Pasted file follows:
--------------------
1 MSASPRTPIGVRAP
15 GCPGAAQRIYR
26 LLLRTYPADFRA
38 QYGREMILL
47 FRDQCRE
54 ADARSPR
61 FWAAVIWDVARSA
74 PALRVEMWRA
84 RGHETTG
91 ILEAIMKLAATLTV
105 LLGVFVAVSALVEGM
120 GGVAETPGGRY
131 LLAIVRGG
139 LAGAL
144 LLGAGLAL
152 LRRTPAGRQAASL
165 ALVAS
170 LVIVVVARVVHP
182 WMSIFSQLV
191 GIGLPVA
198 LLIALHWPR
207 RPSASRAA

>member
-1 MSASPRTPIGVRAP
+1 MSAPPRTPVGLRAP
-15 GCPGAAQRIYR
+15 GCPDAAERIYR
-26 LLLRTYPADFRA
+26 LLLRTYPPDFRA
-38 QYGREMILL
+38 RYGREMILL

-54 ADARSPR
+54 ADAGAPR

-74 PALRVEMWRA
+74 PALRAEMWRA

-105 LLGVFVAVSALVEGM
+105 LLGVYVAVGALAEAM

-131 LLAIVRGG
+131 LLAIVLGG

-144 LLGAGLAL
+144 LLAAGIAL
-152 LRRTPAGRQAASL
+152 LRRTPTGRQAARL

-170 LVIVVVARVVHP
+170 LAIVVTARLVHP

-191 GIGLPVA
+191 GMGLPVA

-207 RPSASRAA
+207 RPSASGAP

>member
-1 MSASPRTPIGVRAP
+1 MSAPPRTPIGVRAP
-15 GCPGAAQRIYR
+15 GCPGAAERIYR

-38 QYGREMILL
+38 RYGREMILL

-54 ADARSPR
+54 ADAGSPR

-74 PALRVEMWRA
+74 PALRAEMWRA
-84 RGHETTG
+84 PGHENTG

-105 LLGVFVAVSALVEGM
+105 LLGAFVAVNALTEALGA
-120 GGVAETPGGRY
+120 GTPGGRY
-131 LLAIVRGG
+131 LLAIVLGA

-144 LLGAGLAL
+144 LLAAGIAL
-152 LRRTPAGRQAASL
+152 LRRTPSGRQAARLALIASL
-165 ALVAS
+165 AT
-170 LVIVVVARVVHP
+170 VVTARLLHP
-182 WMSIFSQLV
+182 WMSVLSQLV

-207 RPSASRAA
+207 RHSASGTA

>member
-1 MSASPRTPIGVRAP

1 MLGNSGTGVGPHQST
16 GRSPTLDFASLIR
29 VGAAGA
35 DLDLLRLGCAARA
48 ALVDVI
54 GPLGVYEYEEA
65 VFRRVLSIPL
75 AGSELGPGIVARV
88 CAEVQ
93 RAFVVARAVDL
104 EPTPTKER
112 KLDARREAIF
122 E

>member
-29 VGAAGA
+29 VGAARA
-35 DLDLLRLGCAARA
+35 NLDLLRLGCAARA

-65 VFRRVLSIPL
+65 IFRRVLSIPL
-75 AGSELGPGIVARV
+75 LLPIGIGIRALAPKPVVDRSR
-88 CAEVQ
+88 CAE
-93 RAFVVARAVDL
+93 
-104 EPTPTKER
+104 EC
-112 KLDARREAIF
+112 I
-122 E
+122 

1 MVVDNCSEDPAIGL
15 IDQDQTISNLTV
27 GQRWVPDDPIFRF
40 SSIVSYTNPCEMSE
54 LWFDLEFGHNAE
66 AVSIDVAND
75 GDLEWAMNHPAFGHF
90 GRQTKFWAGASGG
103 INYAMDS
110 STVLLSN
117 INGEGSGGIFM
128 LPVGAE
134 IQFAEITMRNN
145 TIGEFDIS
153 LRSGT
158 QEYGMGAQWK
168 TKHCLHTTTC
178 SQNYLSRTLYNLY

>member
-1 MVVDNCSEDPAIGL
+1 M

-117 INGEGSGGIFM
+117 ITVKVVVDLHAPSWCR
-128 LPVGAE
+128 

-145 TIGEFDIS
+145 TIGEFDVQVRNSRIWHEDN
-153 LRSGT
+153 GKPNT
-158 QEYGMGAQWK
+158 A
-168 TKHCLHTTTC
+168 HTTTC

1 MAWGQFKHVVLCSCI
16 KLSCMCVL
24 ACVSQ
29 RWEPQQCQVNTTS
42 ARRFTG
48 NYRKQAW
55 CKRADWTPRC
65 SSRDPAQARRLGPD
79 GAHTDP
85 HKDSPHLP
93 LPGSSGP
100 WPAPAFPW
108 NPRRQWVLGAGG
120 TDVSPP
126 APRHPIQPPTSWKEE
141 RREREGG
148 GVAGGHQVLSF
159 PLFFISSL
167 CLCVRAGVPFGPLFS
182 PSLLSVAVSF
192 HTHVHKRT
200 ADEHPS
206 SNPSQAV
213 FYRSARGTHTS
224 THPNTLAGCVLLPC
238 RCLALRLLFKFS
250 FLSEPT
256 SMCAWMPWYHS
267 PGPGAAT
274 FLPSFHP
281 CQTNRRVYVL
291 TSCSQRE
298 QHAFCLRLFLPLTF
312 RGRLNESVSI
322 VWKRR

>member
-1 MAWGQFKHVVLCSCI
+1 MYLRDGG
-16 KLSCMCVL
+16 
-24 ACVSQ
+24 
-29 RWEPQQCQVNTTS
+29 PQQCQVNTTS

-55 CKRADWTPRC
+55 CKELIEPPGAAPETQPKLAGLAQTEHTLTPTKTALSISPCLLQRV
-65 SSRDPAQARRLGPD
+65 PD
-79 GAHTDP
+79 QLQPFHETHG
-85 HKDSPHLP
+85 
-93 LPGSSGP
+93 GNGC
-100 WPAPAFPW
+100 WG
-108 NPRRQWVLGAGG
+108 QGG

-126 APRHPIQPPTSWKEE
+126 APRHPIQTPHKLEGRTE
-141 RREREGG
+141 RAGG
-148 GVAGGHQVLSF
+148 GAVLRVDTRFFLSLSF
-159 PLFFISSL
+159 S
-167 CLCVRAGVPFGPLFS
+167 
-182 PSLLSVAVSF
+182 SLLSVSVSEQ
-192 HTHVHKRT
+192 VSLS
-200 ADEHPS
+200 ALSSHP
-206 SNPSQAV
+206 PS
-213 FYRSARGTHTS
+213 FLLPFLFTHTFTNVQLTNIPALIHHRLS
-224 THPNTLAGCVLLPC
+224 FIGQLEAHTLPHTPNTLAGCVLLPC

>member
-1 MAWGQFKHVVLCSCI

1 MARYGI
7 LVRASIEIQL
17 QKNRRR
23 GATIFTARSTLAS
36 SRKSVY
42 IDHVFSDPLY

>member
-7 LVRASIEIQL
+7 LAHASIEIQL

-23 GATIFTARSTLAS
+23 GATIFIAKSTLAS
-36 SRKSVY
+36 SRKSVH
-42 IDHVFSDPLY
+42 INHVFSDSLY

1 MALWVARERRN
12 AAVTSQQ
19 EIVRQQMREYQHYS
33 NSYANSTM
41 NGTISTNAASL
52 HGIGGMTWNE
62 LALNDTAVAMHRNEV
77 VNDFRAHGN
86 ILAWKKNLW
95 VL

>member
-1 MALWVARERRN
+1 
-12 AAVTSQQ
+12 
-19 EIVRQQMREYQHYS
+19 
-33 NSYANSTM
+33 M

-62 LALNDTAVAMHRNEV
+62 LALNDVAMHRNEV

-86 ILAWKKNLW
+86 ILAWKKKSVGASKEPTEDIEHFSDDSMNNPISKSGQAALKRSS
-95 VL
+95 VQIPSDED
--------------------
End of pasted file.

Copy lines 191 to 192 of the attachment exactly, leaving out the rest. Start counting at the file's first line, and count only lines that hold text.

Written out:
+29 PQQCQVNTTS

-55 CKRADWTPRC